You walk in a supermarket, pick up a bag of potatoes and head for the cash register. At this point, the employee ask you how  you intend to use the potatoes. Depending on your answer, he will charge you more or less. He also asks what is your overall budget, how many people you intend to have at your dinner party and consequently charges you more. A week goes by and you still have potatoes left you would like to use for another dinner party ( you are very social, after all). You then have to call the supermarket and ask for another permission. Again, you have to explain how you intend to use those potatoes and depending on your answer, you will be quoted  a price. If you are lucky, they might  even give you a break because you already used the potatoes. O, but wait, at the last-minute, you decide that instead of french fries, you want to mash them. Another call to the supermarket, which is closed because it’s after hours, and you are left not being able to eat them.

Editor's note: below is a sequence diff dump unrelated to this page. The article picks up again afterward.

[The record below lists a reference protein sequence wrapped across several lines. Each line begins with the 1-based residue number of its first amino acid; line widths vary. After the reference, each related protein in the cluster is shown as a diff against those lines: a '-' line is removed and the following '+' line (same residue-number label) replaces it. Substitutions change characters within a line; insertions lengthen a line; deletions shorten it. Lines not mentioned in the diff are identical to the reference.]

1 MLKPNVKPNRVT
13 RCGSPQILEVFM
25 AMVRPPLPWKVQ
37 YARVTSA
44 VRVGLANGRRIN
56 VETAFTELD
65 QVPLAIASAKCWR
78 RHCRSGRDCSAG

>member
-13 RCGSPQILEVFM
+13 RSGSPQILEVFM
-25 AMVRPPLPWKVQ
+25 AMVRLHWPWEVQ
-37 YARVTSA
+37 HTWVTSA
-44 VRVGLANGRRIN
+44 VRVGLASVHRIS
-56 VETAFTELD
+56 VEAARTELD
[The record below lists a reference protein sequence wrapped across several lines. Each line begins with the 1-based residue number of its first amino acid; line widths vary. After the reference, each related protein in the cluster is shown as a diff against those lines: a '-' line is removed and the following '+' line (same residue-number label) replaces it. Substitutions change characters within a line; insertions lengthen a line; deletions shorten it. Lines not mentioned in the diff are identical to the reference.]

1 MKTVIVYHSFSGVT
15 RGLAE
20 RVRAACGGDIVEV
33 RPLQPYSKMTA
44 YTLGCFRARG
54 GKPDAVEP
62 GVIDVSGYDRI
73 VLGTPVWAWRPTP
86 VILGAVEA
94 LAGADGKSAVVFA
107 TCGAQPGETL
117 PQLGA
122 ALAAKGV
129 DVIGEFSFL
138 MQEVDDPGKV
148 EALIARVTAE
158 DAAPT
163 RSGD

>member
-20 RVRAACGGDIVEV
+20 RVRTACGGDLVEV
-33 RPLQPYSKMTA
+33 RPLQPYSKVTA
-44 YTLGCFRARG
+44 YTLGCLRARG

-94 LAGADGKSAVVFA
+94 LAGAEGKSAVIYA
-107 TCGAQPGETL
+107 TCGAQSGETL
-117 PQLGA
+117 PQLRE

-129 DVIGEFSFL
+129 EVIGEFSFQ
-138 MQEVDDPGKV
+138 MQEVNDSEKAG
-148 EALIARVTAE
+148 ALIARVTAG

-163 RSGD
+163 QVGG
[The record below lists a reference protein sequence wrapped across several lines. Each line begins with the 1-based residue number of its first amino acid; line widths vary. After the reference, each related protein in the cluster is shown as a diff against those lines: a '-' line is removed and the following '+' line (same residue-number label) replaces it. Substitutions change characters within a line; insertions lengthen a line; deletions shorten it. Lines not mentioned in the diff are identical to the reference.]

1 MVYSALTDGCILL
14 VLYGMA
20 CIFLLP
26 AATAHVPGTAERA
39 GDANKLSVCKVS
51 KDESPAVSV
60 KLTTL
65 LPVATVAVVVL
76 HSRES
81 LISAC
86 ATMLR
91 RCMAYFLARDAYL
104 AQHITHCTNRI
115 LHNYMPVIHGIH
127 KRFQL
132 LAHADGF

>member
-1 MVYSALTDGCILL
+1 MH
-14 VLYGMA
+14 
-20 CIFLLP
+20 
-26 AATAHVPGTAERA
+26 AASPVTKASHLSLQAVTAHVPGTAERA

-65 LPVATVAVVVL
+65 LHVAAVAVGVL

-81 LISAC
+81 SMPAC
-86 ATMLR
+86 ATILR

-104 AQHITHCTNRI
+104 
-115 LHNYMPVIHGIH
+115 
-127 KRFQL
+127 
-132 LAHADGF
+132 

That’s RM pricing.

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28 Thoughts on “The absurdity of RM pricing

  1. The absurdity of RM pricing via @melchp

  2. qtluong on October 30, 2014 at 9:24 pm said:

    You walk by yourself into a box office. The employee ask you how long does the movie you want to see lasts, then tells you your ticket price. Next, a school group of fifty comes. The employee asks the teacher how long does the movie they want to see lasts. Since it is half as short as yours, he charges the whole group only half what you paid.

    That’s RF pricing.

  3. The absurdity of RM pricing – Can someone reply with an equally ill-fitting metaphor about RF ?

  4. RF: Entire group of 50 pays half what you paid to watch movie by yourself because it is 1/2 the length

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